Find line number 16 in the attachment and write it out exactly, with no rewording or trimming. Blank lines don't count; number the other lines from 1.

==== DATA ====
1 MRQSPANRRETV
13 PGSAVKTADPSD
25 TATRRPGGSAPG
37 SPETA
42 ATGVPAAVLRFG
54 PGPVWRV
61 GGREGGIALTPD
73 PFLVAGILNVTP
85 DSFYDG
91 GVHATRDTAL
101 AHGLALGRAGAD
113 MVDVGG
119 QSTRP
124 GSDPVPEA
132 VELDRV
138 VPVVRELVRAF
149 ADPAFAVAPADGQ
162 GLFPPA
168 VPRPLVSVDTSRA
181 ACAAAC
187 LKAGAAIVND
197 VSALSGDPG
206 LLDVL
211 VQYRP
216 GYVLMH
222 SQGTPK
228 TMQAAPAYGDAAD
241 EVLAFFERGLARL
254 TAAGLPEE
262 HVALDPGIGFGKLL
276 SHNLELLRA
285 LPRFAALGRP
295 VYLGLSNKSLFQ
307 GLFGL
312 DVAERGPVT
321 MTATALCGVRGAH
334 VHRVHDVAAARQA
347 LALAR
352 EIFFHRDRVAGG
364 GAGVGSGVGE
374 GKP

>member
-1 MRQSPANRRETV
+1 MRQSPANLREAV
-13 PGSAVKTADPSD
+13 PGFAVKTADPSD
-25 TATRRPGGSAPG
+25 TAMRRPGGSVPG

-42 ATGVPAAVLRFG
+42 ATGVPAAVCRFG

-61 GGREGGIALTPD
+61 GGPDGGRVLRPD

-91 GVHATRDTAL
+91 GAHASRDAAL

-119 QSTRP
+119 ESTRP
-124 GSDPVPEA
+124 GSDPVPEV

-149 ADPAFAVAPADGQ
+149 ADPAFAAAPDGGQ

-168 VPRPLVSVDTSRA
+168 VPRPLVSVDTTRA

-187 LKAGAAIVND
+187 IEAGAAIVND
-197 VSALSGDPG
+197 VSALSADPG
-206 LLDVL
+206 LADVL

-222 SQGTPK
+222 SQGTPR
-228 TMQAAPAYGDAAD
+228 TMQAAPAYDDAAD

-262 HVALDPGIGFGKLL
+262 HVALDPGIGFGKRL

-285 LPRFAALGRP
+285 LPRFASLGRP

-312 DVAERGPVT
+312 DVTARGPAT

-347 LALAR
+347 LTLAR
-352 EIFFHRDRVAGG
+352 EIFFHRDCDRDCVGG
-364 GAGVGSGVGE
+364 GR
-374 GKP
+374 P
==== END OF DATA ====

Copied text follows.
138 VPVVRELVRAF